Eagle County resorts to add some six-seater lifts

By Summit Voice

FRISCO — Vail Resorts is looking to boost uphill capacity at its Eagle County resorts by replacing a few aging quad chairlifts with six-seaters, as well as making a few other on-mountain infrastructure improvements. The upgrades are consistent with previously approved master plans for Vail and Beaver Creek, but the U.S. Forest Service is taking  public input on the projects before approving them. Continue reading

Summit County: Forest Service requests $96,000 state trails grant for OHV management


The grant proposal includes examples of how the funding would be used.

Local stakeholders support idea of summer motorized trail crew

By Summit Voice

FRISCO — The Forest Service’s Dillon Ranger District is applying for a $96,000 state trails grant partly to patrol and maintain a trail system on Tenderfoot Mountain that hasn’t been approved or built yet.

An off-highway vehicle subcommittee heard the grant request earlier this month in the first step of a three-stage approval process.

The grant request has support from the Summit County Commissioners, the town of Breckenridge and several nonprofit stewardship groups in the area. Continue reading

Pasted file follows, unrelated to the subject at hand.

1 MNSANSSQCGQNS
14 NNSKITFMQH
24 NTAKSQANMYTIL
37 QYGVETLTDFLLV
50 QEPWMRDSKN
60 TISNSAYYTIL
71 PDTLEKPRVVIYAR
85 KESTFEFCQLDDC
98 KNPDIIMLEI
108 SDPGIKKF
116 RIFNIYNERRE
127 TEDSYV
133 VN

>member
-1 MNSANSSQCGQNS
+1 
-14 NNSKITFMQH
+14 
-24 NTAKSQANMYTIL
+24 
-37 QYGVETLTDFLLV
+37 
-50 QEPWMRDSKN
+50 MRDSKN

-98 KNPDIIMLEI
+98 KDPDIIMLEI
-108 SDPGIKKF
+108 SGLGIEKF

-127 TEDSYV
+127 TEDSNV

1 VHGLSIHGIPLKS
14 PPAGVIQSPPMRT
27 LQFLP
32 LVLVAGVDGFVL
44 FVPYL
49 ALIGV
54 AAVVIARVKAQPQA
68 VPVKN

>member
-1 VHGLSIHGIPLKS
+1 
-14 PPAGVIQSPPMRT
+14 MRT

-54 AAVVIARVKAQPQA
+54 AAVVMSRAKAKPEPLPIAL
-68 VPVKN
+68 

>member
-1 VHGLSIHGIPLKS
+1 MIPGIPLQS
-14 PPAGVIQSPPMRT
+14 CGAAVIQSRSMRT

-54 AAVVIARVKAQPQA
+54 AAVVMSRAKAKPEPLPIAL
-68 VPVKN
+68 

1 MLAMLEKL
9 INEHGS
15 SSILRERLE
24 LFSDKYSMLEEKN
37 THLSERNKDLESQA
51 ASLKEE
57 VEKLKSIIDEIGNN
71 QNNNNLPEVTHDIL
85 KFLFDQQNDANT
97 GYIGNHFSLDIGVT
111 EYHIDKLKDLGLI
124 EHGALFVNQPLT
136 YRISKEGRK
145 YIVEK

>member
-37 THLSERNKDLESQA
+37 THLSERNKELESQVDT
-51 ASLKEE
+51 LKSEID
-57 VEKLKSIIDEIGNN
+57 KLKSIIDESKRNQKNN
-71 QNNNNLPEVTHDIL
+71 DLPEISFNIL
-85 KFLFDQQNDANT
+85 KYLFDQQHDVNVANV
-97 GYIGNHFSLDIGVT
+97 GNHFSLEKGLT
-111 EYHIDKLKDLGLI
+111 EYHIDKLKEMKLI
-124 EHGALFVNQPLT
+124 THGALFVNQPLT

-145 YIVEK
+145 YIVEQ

Colorado ski industry should embrace wolverine restoration

Bob Berwyn.

Bob Berwyn.

Opinion: Obstructing conservation runs counter the interest of most skiers

By Bob Berwyn

FRISCO — The upcoming listing of North American wolverines as an endangered or threatened species has huge implications for Colorado, and also gives the Colorado ski industry a chance to work off some of the bad karma it earned for opposing the reintroduction of lynx to the mountains of our state.

Wolverines are largest member of the weasel family and need rugged alpine terrain covered with deep snow to reproduce. Sometime soon, within the next few weeks, the U.S. Fish and Wildlife Service will announce its listing decision, with the best available science suggesting that global warming is likely to reduce habitat for denning and breeding to the point that it will threaten the existence of the species.